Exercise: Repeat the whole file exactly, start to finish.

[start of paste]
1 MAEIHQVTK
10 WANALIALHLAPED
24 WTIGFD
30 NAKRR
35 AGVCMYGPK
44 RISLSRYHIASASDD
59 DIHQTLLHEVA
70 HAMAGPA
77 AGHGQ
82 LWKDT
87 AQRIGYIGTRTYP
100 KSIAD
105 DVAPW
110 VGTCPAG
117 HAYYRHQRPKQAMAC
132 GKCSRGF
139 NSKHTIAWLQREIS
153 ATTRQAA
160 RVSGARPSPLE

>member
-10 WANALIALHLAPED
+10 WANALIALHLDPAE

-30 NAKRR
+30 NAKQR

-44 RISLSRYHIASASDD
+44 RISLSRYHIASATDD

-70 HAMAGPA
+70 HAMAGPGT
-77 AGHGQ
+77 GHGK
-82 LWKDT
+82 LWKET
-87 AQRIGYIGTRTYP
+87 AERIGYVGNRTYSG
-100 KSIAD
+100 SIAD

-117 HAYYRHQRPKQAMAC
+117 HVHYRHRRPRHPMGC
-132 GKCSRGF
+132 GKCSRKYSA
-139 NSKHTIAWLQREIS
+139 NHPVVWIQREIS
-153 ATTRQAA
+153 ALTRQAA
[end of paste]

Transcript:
1 MAEIHQVTK
10 WANALIALHLAPED
24 WTIGFD
30 NAKRR
35 AGVCMYGPK
44 RISLSRYHIASASDD
59 DIHQTLLHEVA
70 HAMAGPA
77 AGHGQ
82 LWKDT
87 AQRIGYIGTRTYP
100 KSIAD
105 DVAPW
110 VGTCPAG
117 HAYYRHQRPKQAMAC
132 GKCSRGF
139 NSKHTIAWLQREIS
153 ATTRQAA
160 RVSGARPSPLE

>member
-10 WANALIALHLAPED
+10 WANALIALHLDPAE

-30 NAKRR
+30 NAKQR

-44 RISLSRYHIASASDD
+44 RISLSRYHIASATDD

-70 HAMAGPA
+70 HAMAGPGT
-77 AGHGQ
+77 GHGK
-82 LWKDT
+82 LWKET
-87 AQRIGYIGTRTYP
+87 AERIGYVGNRTYSG
-100 KSIAD
+100 SIAD

-117 HAYYRHQRPKQAMAC
+117 HVHYRHRRPRHPMGC
-132 GKCSRGF
+132 GKCSRKYSA
-139 NSKHTIAWLQREIS
+139 NHPVVWIQREIS
-153 ATTRQAA
+153 ALTRQAA